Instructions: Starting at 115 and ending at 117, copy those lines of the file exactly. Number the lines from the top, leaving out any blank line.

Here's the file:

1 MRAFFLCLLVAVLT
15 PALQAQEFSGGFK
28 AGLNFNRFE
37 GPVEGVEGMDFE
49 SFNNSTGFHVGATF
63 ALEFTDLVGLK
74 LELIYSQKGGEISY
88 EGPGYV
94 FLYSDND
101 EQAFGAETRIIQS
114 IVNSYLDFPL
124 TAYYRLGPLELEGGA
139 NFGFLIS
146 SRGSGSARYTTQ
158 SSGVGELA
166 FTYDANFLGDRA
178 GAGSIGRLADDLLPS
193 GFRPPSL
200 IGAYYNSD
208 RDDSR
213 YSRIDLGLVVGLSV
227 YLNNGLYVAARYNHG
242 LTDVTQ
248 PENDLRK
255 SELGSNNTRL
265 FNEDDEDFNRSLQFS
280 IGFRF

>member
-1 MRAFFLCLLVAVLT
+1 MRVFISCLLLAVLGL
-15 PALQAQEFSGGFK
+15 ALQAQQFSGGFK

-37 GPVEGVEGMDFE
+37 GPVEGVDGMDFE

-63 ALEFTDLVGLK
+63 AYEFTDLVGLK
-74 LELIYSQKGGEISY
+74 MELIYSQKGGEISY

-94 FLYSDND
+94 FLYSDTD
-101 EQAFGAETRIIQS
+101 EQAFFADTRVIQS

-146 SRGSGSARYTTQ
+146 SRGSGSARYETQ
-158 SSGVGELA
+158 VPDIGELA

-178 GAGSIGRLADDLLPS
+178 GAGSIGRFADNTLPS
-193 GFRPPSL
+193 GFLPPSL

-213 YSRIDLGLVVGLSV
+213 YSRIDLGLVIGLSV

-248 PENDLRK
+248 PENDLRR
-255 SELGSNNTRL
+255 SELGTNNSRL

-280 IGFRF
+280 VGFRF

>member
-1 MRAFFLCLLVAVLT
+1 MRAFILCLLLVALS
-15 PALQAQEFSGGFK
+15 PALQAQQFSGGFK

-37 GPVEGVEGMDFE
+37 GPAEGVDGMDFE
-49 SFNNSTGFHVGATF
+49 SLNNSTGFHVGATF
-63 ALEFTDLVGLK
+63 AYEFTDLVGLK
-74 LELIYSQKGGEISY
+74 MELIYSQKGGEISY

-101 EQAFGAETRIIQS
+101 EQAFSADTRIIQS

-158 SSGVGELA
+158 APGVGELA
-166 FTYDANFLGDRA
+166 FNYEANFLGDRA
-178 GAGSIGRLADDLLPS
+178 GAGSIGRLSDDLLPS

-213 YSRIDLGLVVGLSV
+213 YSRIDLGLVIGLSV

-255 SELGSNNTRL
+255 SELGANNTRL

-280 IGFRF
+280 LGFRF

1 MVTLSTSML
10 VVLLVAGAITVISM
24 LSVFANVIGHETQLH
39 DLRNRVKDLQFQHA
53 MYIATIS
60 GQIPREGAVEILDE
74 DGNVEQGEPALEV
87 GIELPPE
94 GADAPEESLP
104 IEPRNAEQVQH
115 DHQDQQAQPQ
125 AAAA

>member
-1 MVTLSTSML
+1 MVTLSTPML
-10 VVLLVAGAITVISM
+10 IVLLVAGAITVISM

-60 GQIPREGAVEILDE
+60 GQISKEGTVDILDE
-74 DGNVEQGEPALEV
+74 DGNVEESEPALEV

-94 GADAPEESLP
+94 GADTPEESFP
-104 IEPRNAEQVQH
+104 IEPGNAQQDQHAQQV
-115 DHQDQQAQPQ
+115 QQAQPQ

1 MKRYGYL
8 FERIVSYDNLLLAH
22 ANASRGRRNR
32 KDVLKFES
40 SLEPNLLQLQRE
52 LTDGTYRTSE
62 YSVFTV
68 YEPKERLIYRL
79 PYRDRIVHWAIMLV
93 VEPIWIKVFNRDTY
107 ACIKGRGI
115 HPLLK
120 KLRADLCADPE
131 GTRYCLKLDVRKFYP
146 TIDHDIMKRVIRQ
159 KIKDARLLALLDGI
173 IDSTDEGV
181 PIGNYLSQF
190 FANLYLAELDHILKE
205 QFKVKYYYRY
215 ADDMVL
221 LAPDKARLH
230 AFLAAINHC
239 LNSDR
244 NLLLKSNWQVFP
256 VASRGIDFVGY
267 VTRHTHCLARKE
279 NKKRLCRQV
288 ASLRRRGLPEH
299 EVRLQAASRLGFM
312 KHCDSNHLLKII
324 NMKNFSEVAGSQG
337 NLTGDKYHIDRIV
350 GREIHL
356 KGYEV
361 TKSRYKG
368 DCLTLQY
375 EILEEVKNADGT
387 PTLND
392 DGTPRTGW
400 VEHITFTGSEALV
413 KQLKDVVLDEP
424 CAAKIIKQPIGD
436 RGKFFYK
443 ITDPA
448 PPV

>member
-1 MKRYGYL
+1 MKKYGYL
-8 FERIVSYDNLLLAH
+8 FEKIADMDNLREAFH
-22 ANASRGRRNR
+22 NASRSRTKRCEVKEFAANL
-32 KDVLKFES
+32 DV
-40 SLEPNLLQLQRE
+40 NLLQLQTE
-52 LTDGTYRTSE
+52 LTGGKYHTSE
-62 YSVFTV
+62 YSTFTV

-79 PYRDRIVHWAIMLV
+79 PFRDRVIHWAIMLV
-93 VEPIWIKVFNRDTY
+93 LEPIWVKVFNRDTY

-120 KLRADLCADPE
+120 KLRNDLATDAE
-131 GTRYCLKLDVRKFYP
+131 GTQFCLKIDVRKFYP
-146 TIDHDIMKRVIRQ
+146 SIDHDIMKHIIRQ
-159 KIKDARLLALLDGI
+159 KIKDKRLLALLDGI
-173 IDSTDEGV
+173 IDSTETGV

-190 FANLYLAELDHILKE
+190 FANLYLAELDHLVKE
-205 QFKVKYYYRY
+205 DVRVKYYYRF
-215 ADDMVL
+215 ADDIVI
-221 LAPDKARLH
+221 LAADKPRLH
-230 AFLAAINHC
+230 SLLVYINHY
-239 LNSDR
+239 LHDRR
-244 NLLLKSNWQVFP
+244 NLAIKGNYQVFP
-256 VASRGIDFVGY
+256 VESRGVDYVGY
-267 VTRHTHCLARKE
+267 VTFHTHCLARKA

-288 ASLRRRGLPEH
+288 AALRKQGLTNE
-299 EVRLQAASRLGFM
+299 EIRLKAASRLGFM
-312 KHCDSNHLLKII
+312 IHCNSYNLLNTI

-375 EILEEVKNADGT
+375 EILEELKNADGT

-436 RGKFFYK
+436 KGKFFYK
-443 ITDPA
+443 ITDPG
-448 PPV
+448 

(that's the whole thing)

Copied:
22 ANASRGRRNR
32 KDVLKFES
40 SLEPNLLQLQRE